A new poll of doctors has found falling levels of support among GPs and consultants for the NHS's £6.2bn National Programme for IT.
Last year, a similar poll found that 56 per cent of GPs, and 75 per cent of consultants in England supported the NPfIT. In January, this dropped to 21 per cent and 51 per cent respectively. Both surveys were carried out by Medix.
The Guardian, which sponsored the poll along with Computer Weekly, said the poll revealed a collapse in confidence among doctors that threatens the viability of the project. The NPfIT refutes the suggestion, saying that the sample was very small, and the survey highlights negative responses.
A statement from the NPfIT reads: "We know there has been some discontinuity in our clinical engagement. But we have recently adopted a new approach, appointing a number of senior clinicians to lead this engagement work. The Medix survey was conducted in the period after the appointment of these new clinical leads but well before their work has had the chance to penetrate at grass roots level."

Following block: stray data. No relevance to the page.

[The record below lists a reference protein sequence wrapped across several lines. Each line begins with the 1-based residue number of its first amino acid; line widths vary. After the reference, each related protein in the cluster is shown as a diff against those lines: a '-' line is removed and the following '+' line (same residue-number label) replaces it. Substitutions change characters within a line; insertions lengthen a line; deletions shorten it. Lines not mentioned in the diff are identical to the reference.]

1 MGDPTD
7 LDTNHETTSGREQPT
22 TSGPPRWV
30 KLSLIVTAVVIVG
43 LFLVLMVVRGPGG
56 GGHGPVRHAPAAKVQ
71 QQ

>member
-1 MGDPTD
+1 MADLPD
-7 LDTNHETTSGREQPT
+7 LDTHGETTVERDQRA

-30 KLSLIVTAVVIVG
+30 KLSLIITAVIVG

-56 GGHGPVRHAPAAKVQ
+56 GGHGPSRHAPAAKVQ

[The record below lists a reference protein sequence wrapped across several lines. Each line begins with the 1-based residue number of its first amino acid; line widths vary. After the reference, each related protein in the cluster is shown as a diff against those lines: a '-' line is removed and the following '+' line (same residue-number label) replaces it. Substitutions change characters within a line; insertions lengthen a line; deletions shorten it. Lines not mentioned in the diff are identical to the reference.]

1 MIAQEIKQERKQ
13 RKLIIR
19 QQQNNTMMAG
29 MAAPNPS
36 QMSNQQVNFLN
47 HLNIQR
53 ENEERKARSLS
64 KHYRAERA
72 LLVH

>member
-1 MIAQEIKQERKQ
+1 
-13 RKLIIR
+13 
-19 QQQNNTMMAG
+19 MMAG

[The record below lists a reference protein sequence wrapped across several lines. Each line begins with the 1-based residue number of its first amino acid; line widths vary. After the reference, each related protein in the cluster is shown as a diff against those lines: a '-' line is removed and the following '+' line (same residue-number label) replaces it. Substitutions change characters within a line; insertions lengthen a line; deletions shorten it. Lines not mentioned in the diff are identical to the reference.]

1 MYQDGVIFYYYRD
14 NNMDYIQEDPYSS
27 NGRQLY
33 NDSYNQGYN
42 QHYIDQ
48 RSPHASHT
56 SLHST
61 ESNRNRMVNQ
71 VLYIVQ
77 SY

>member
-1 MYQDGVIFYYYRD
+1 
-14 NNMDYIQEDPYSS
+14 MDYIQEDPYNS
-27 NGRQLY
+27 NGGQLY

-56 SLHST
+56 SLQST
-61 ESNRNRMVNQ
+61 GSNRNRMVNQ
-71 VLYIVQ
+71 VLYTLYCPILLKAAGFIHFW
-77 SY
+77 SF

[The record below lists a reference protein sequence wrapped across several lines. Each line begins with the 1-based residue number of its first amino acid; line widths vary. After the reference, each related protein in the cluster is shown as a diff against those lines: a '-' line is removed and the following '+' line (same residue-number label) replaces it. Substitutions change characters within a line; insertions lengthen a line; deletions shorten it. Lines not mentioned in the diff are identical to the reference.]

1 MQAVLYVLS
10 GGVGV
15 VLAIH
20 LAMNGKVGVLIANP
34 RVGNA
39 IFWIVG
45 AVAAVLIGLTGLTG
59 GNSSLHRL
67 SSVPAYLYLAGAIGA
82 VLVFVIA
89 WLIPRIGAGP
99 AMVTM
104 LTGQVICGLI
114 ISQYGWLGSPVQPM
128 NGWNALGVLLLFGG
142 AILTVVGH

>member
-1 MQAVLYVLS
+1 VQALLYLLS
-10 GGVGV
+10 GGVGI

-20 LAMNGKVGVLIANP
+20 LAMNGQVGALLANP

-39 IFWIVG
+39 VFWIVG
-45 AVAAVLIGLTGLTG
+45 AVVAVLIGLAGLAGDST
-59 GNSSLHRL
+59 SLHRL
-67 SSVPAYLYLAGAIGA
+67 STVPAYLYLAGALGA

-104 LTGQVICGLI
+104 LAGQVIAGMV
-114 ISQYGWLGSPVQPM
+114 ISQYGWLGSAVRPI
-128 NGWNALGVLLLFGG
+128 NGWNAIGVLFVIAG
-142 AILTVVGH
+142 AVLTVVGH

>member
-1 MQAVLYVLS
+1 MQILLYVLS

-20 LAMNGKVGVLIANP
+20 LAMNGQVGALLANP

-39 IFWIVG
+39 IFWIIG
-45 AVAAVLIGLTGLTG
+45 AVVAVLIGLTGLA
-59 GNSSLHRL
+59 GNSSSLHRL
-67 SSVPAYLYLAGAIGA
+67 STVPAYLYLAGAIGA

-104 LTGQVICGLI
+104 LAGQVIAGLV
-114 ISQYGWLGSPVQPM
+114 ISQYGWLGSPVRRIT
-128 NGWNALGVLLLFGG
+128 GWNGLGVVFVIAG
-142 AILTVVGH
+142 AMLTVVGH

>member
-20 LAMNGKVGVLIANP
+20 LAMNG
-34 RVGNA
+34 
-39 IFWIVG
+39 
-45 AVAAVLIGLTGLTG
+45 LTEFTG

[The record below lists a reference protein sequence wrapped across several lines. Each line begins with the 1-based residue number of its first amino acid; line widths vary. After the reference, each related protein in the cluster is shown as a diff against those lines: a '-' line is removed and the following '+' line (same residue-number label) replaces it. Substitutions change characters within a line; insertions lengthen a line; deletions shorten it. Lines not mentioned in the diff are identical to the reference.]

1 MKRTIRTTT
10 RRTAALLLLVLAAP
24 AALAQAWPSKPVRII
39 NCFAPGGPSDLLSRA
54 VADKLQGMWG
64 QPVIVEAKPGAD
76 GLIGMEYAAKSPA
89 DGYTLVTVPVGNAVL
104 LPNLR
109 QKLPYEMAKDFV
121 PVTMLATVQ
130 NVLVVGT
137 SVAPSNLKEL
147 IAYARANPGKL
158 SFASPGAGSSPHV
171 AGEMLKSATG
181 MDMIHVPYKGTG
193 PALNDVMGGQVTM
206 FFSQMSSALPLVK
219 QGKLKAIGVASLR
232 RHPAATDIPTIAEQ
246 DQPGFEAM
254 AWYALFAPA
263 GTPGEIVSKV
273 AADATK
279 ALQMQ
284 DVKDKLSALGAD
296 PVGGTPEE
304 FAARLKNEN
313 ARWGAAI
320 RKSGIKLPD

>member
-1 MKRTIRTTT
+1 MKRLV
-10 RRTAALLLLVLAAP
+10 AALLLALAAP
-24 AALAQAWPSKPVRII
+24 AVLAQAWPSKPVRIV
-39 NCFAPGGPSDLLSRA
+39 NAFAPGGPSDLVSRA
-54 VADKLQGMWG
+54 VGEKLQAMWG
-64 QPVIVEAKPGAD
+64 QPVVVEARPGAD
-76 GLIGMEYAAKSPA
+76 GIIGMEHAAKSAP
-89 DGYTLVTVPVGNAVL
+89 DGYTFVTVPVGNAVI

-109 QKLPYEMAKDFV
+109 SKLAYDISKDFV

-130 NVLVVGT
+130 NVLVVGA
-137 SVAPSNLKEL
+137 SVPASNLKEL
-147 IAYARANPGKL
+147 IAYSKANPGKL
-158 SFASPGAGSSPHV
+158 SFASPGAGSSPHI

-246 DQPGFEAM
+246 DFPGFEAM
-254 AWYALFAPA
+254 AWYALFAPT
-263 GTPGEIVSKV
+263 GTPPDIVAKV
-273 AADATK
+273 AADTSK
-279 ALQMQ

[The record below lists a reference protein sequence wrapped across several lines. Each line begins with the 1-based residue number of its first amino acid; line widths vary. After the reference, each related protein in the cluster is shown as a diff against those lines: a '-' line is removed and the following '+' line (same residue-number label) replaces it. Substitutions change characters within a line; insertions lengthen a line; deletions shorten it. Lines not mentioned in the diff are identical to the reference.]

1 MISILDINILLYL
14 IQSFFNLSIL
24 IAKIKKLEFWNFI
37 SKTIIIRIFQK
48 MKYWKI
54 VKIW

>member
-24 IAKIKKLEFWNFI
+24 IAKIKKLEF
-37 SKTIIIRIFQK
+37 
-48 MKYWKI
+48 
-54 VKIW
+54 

The National Audit Office also voiced significant concerns about the programme's flagship electronic referrals project last month. It said lack of engagement with GPs, and low levels of support from medical personnel needed to be address very vigorously.
The latest Medix poll reveals continuing concern over the security of confidential patient information in the new system. Just two per cent of GPs think electronic records will be more secure than the current system.
Many doctors expressed a lack of confidence in the government's ability to make big IT projects work; many more were concerned about patient confidentiality, and increased workload. Others simply said they had not had enough information.
Paul Cundy, chairman of the GPs' committee on IT at the British Medical Association, told The Guardian: "It's increasingly difficult to remain optimistic about NPfIT, given the collapse of enthusiasm for it in the profession. It's fallen over a cliff edge." ®